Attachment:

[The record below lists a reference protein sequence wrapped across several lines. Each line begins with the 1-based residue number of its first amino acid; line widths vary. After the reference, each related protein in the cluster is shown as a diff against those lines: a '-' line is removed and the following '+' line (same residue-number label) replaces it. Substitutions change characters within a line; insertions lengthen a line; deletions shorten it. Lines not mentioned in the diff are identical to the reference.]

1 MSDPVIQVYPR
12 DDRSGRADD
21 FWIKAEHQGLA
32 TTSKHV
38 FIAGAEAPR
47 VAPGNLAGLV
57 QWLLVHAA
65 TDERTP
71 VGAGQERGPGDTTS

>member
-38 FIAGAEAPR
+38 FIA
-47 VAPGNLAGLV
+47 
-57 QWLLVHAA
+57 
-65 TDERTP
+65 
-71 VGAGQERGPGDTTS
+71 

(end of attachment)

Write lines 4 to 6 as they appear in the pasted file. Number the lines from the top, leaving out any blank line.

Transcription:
21 FWIKAEHQGLA
32 TTSKHV
38 FIAGAEAPR